The president has previously waffled on how to handle the dispute — originally planning to accept the ruling and then, a few weeks ago, relenting to a pressure campaign from oil-state lawmakers like Sen. Ted Cruz (R-Texas) to fight it. The refiners can try to appeal the ruling on their own, but without a similar appeal from EPA, the court is less likely to agree to review it, Alex reports.
PLASTICS GO AFTER BAG BANS: Plastic bag proponents see an opportunity in the coronavirus pandemic to push single-use plastics, POLITICO’s Samantha Maldonado and Marie J. French report. In a letter obtained by POLITICO and sent to the Department of Health and Human Services last week, the Plastics Industry Association requests a public statement from the department endorsing the idea that single-use plastics are the safest choice amid the pandemic. In New York, New Jersey and other states, the plastics industry and some GOP lawmakers are calling for rollbacks or easing of prohibitions on single-use plastic bags, arguing that often-unwashed reusable bags are hotbeds for the coronavirus.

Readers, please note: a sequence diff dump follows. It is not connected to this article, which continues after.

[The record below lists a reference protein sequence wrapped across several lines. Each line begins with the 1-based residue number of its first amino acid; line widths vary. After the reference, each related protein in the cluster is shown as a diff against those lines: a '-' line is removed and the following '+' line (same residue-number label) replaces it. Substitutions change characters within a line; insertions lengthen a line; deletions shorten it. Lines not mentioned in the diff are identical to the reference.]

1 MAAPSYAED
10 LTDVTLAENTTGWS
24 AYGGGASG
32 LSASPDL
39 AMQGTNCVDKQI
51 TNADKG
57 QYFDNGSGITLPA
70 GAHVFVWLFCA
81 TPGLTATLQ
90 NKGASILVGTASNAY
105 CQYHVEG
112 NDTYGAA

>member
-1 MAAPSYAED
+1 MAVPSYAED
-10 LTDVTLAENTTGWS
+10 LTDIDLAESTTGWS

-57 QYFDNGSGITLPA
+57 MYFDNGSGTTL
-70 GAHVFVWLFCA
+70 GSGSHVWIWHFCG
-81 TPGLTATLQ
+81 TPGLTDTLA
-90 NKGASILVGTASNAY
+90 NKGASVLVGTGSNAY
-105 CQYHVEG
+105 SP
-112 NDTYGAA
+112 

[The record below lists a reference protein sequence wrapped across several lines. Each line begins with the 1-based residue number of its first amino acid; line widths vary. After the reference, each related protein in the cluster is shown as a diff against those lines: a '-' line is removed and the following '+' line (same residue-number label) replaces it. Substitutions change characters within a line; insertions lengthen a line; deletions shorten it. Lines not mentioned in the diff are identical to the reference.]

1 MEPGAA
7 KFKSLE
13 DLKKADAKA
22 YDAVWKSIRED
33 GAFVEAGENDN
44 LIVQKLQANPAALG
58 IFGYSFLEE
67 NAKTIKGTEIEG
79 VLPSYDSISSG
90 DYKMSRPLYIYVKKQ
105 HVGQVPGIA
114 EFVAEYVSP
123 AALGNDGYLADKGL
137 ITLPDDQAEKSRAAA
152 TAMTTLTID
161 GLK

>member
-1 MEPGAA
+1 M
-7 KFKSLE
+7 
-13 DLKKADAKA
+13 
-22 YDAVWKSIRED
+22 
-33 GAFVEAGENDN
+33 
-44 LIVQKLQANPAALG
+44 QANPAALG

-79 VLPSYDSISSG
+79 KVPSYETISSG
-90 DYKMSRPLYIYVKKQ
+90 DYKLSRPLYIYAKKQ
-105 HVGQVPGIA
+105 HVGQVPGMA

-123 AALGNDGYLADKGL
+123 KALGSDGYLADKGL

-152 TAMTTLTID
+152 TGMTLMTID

REPORT: EPA TO WAIVE COMPLIANCE REQUIREMENTS: EPA is expected to waive compliance requirements and deadlines for several industries amid the coronavirus pandemic, including oil refiners, water utilities and sewage plants, The Wall Street Journal reports. The most notable change will likely be to waive upcoming deadlines to switch to cleaner-burning summer-grade gasoline, the WSJ reports, citing administration officials and a business lobbyist.